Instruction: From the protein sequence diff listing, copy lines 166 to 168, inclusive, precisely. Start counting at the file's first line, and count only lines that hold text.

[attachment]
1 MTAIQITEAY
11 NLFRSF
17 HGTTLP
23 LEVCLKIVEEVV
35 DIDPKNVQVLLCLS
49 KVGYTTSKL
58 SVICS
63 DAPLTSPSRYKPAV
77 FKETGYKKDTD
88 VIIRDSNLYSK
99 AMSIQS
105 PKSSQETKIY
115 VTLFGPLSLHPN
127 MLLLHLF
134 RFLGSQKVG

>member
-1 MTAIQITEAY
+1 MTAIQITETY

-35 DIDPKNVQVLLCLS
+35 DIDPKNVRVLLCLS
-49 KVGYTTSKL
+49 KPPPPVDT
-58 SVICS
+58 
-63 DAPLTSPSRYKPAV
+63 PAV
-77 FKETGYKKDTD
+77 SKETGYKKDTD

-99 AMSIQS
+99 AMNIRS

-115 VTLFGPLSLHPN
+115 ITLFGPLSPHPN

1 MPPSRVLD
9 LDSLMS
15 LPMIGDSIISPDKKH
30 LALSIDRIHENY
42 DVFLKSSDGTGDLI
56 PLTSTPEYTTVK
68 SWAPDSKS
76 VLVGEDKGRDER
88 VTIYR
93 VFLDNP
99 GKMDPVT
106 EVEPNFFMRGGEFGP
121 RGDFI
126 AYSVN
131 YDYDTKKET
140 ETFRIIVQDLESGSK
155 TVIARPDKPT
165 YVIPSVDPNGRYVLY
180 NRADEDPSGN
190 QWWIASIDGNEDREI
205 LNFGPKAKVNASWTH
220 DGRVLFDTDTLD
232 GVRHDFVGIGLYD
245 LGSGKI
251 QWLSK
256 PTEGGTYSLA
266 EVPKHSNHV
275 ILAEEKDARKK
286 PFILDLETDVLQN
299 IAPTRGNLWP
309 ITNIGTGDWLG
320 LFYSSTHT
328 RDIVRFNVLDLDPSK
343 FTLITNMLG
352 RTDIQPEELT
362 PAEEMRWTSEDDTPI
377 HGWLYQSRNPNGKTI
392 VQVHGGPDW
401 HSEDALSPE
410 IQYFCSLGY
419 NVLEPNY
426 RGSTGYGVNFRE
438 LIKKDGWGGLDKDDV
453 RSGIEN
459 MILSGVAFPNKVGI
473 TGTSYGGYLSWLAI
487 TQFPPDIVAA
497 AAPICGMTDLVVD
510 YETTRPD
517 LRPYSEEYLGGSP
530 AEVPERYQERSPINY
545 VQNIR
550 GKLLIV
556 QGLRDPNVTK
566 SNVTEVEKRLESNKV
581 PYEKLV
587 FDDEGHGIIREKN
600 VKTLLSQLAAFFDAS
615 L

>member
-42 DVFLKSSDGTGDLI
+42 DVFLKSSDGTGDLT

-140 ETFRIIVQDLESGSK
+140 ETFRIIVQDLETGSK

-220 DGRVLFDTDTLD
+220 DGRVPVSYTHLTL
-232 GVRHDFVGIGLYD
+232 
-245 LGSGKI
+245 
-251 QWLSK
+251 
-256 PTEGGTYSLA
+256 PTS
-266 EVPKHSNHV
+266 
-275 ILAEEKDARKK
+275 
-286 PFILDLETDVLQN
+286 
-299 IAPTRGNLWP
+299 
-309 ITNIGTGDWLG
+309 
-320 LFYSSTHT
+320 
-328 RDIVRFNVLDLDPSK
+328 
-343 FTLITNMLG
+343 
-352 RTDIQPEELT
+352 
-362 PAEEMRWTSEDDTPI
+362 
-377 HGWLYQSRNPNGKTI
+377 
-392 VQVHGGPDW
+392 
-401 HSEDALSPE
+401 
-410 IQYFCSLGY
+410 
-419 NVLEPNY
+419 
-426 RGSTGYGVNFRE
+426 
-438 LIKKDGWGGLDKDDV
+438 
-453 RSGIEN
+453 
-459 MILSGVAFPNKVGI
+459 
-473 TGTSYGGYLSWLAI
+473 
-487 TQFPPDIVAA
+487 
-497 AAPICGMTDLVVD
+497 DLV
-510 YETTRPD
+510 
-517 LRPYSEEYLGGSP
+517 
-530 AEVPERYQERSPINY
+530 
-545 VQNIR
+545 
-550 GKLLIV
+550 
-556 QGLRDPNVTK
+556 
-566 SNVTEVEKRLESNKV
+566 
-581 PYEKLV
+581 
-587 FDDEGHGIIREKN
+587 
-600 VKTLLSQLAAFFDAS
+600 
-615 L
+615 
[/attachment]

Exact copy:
+581 
-587 FDDEGHGIIREKN
+587 